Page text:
VF-20 (Very Fine) – Clearly readable but lightly worn legends, devices show good detail, rims are clean, but the whole coin shows moderate wear on the high points and a little wear below.

VF-30 (Good Very Fine) – Legends are clear, devices show all detail with little wear; high points are lightly worn.

EF-40 (Extremely Fine) – Legends are sharp, devices are clear with slight but obvious wear on the high points.

XF-45 (Choice Extremely Fine) – Legends and devices are clear and sharp, with slight wear on the high points, and great eye appeal.

AU-50 (About Uncirculated) – Sharp legends and devices show only a trace of wear on the highest points. There must be some remaining mint luster.

AU-55 (Good About Uncirculated) – Sharp legends and devices show only a hint of wear on the high points. Remaining mint luster must be at least half; great eye appeal.

AU-58 (Choice About Uncirculated) – Virtually uncirculated, except for minor wear marks on high points. Nearly all mint luster must be present, and must have outstanding eye appeal.

MS-60 (Mint State Basal) – Coins in this grade are ugly, dinged-up, bag-marked, ill-toned specimens, but they are in mint condition and free of any wear!

The grades from MS-60 to MS-70, as well as the Proof designations, are all based primarily on eye appeal, quality of luster and/or toning, and the presence or absence of contact marks, hairlines, etc. All coins MS-60 and higher are Mint State coins.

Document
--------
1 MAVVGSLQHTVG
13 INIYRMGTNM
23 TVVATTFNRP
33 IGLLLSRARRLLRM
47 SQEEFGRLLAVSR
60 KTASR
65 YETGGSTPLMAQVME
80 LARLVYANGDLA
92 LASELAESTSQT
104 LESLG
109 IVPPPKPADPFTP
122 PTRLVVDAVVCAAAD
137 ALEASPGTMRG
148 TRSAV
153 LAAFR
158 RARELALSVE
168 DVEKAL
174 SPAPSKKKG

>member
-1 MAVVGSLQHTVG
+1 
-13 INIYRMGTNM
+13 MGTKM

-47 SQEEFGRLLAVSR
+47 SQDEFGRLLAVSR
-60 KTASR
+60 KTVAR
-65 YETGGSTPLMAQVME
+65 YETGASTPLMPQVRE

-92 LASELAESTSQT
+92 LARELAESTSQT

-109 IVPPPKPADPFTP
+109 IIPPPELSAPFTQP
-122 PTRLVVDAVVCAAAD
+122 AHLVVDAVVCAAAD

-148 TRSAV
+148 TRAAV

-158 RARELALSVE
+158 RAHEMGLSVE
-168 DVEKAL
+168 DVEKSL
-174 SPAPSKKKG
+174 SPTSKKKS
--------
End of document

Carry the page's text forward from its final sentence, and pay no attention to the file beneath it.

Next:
It is worth noting that Proof is not a grade, but a type of coin. Many proof coins are in PF-60 or higher condition, but some proof coins did end up in circulation. They can be hard to recognize as proofs in lower grades, but can often be identified due to mint mark. For example, a 1968-S dime was only produced for proof sets, and any found in EF40 condition would have likely been circulated. It would be equally accurate to grade as PF-40 or EF-40.

One response to “Coin & Medal Grading Scales

  1. Stewart Huckaby

    Interesting article with a lot of good information. My 2c:

    1. Missing a bunch of grades between VG10 and AU53.
    2. The example of the 1869-S dime is iffy — I’d pick those up all day long if I could find them in Good-4 for near melt. A more accurate example might perhaps be found among Mercury dimes, Standing Liberty Quarters, or Walking Liberty Halves.
    3. It is very possible for coins to wear in such a manner that they deserve split grades; Mercury dimes, along with seated dimes and half dimes minted 1860 and later, are notorious for this. While coins may deserve split grades, grading companies haven’t assigned them in many years (and few dealers still grade that way); instead, they net the grades together. I believe the obverse is given preference in most cases, but then they don’t pay me to grade coins :).
    4. A proof coin with XF40 details is always graded PF40 (or PR40), never EF40 (or XF40). A proof is always called a proof regardless of details grade.
    5. I’ve never heard of Good Very Fine used to describe an American-style numerical grade, although IMO it’s a pretty good description of VF30. That term is common for ancient coins, though, and I wouldn’t be surprised if it were commonly used in the UK.
    6. A long and very good article might be written about the differences between the grading systems of the world — including the grading system for ancient coins, which only vaguely resembles the Sheldon scale.